“The goal isn’t more money. The goal is living life on your terms.” – Chris Brogan
While we all know that saving makes sense, not enough of us are actually doing it. Ever since credit cards were introduced in the early 1980’s, the savings rate in Canada has steadily dropped. In 1980, people were saving about 25% of their gross income. Today, people are saving less than 5% of their gross income towards retirement (experts recommend we save at least 10%). Even more troubling, for most Canadians, their emergency fund is a line of credit or a credit card.
I mentioned in an earlier post that, when it comes to saving, there are five “buckets” that you want to think about filling to create balance and stability. How much you save is entirely up to you: a good rule of thumb is that 20% of your net pay should go to savings. However, I usually recommend that you just save as much as you can – I’ve never heard anyone complain that they’re saved too much but I’ve heard plenty of people say that they could have saved more! If you’re not sure how much you could save, just think about your last paycheque: if it had been $50 less would you have noticed? $100 less? $150 less? At some point you hit a number that makes you anxious; that’s your pain point. Pick an amount that’s close to your pain point but not too close; a number that you’ll notice for a couple of paycheques and then adjust to. The reason I suggest going a little aggressive with your number is that as humans we tend to take the path of least resistance… if you pick a number that’s too high, you’ll notice and you’ll adjust to something lower. But if you pick a number that’s too safe, one you hardly notice, the chances of you adjusting your savings rate to something higher are slim to none. It’s just too much work for most of us when there are so many other, more interesting, things to do!
Once you have your saving number, then these are the buckets you want to fill:
Bucket #1: slush fund
Your slush fund is a pool of money that you use to cover small, unexpected expenses – an unusually high hydro bill, a trip to the vet, a spontaneous dinner with friends or a night out. For most people somewhere between $1,000 and $1,500 is enough for a slush fund. The idea is that you dip into it when things are tight and top it up when things are running smoothly. You want to pick a minimum amount that you will always have in there (trouble starts when the slush pool gets too low) and then add a decent buffer zone. A savings account attached to your chequing account (but not your debit card!) is usually a great place for your slush money because it can be transferred across when needed but is far enough out of the way that you won’t be tempted to dip into it for non-emergencies. This is always the first bucket to fill. Once this one is full, you can start on the others.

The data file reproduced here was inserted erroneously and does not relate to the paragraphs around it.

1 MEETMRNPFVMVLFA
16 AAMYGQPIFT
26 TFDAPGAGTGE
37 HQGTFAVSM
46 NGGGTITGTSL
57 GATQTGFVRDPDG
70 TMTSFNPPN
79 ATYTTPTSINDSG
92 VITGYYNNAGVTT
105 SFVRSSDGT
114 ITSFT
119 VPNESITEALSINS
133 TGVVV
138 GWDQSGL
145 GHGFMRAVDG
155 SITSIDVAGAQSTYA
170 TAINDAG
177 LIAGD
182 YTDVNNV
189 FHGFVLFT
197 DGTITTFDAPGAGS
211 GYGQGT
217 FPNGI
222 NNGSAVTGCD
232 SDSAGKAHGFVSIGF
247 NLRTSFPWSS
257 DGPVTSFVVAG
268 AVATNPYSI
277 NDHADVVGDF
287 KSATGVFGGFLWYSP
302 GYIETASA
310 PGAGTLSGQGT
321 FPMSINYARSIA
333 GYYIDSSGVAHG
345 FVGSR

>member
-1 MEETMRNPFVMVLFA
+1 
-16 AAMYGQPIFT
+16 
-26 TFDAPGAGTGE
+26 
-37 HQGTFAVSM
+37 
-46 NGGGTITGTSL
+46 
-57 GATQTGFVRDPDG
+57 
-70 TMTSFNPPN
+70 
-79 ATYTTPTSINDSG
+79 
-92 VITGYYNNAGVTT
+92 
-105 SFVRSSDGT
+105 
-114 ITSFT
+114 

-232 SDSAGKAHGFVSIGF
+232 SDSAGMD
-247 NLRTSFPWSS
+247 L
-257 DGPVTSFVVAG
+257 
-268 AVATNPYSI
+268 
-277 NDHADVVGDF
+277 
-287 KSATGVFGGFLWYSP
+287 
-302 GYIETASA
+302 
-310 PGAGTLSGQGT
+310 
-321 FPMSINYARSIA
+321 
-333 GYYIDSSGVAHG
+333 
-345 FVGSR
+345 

Bucket #2: contingency fund
Some people call this an emergency fund but because there’s a superstitious part of me that doesn’t want to manifest emergencies, I call it a contingency fund. Most experts recommend that we have either 3 months of income or 3-6 months of expenses in our contingency fund. For many people this means an amount somewhere between $10,000 and $30,000. That’s a significant amount of money. Realistically, you’re not going to fill this bucket in a few months, it can take 3-5 years to fully fund a contingency fund but once it’s done, you have a great buffer to protect you from the impact of life’s curve balls. A TFSA (Tax Free Savings Account) is a good place for a contingency fund but you should always have it in cash rather than invested so that there’s no risk of it dropping in value right when you need it. You can contribute to other “buckets” while you’re filling this one, to keep everything in balance. Ideally, you’ll also commit about 20% of your savings dollars to building your contingency fund. Once it’s fully funded, you can add what you were putting into the contingency fund into your LTSS bucket.